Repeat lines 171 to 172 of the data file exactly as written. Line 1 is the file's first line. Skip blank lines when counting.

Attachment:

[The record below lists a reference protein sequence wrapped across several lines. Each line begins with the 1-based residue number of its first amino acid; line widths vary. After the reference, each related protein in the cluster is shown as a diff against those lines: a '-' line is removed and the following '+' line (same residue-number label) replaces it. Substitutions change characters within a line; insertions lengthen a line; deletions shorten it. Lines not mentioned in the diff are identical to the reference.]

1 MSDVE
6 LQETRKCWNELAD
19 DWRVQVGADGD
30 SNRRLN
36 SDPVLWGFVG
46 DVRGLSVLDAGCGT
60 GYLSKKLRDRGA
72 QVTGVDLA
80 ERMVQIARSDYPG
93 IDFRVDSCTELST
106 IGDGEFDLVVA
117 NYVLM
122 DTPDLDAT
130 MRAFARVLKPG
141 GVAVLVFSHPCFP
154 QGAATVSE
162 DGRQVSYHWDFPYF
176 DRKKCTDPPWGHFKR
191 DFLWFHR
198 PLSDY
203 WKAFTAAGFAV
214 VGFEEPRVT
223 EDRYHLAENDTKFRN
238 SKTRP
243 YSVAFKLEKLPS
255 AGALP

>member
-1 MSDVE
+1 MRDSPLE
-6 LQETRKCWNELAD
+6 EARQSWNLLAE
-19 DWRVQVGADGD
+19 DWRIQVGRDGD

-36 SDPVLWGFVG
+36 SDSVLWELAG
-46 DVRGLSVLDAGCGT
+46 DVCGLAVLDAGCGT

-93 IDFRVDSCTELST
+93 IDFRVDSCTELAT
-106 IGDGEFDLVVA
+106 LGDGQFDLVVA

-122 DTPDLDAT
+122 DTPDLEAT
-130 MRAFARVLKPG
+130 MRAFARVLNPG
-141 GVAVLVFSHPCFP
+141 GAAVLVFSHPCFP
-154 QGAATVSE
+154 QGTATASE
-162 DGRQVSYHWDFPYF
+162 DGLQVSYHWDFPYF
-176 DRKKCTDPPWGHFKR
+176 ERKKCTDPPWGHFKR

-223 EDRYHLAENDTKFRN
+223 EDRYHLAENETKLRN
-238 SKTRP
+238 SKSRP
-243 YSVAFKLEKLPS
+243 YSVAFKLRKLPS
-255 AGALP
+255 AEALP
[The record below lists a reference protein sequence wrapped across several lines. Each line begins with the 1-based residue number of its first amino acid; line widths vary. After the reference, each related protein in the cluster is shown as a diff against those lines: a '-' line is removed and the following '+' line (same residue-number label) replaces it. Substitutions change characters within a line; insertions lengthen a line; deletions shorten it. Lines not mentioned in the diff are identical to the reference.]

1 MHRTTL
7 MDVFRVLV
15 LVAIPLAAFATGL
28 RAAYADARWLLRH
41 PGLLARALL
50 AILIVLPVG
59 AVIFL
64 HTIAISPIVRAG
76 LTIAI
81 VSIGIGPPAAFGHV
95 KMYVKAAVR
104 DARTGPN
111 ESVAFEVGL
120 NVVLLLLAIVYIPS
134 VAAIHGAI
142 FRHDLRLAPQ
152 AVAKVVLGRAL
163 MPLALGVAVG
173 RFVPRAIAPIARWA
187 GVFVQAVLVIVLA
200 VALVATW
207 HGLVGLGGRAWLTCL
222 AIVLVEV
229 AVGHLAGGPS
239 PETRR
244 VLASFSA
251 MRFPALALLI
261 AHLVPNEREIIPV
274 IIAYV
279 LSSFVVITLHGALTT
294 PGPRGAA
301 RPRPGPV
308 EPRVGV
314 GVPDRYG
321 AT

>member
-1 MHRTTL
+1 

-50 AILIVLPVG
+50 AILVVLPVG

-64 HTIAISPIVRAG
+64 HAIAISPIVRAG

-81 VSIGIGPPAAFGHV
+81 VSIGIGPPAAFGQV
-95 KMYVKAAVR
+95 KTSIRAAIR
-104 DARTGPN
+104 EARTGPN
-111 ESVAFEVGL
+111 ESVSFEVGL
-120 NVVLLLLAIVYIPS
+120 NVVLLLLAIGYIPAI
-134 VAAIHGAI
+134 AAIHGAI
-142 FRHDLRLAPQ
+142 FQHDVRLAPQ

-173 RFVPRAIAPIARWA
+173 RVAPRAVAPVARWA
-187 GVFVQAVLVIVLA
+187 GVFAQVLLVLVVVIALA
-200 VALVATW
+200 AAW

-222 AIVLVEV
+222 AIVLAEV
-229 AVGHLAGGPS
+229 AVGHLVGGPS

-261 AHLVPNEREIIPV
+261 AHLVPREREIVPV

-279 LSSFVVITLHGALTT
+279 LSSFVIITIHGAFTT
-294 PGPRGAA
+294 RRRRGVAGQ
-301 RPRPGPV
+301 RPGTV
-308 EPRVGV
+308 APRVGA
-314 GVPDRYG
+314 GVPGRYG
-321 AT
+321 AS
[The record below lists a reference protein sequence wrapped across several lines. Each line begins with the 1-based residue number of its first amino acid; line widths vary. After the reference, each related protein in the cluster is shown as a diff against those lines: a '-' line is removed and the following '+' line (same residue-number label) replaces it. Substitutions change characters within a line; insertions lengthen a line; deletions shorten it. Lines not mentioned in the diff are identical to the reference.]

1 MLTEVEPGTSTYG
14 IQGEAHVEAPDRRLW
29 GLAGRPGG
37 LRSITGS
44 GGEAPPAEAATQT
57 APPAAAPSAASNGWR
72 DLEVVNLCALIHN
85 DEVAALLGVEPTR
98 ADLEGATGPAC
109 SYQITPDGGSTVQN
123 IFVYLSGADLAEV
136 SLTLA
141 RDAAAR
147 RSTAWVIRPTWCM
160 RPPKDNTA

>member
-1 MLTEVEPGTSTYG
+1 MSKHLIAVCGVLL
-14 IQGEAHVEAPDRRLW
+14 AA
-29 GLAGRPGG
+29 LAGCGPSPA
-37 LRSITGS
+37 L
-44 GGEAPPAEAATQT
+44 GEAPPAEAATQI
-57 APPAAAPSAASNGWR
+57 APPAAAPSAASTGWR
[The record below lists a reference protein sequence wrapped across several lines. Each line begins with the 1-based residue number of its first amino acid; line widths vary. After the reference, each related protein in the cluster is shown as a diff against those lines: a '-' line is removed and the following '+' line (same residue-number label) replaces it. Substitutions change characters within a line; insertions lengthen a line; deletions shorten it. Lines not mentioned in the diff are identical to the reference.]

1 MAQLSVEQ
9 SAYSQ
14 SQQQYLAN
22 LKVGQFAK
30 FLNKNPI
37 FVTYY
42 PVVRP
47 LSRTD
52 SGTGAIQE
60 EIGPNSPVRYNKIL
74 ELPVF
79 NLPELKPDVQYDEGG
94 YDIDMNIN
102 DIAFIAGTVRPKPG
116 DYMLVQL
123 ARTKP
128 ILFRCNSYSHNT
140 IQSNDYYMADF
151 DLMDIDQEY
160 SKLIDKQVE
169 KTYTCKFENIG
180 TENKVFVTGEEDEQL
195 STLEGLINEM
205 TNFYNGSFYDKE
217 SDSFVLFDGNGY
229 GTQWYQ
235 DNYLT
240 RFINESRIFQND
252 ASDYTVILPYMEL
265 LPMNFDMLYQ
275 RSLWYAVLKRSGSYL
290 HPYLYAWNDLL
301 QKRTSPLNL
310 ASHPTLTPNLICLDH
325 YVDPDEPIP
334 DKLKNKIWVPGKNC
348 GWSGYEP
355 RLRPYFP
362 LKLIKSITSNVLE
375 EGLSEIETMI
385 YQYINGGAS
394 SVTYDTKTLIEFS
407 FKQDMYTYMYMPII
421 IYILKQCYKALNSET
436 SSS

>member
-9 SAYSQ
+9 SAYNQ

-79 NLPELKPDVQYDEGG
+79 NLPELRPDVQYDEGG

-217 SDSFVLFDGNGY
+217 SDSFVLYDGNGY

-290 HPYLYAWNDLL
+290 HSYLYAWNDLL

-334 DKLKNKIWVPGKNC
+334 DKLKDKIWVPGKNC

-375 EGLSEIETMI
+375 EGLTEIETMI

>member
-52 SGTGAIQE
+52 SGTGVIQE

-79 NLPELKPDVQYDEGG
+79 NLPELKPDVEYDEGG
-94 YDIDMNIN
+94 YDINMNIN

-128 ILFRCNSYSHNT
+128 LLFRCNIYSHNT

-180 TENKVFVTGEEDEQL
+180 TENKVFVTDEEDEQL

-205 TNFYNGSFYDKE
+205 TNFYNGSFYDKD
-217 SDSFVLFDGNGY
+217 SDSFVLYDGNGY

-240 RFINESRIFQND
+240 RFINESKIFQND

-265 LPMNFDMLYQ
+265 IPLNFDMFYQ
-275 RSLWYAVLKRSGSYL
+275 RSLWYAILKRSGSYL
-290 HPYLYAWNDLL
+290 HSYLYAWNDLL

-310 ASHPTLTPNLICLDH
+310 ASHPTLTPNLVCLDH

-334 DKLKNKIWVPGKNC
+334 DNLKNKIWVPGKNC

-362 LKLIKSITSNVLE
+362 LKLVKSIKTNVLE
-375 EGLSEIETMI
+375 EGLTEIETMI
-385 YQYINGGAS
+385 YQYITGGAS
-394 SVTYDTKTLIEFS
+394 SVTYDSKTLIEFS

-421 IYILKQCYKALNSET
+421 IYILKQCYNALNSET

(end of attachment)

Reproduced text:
-57 APPAAAPSAASNGWR
+57 APPAAAPSAASTGWR